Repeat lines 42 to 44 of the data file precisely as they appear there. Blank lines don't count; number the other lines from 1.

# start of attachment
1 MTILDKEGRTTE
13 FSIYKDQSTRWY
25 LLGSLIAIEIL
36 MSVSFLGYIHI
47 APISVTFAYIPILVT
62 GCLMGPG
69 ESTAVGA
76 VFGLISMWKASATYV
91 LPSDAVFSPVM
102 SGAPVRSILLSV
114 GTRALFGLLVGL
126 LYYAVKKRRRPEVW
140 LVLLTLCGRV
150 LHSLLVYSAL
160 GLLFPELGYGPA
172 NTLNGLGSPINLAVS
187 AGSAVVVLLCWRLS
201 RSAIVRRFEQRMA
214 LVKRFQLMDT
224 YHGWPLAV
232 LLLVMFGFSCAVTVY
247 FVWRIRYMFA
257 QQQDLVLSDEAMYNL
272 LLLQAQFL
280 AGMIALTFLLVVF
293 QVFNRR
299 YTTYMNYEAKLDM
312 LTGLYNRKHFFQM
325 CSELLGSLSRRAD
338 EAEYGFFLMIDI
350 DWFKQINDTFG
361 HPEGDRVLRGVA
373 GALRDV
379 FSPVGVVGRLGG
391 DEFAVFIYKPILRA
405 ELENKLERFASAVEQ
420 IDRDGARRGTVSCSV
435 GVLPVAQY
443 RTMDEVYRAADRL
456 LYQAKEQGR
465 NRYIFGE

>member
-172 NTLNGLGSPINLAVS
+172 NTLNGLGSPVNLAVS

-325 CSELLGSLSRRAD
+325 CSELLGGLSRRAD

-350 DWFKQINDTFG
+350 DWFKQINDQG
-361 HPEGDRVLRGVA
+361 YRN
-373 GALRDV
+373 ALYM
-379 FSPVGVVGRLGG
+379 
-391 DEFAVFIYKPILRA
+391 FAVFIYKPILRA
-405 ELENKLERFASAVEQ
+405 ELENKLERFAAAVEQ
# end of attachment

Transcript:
>member
-172 NTLNGLGSPINLAVS
+172 NTLNGLGSPVNLAVS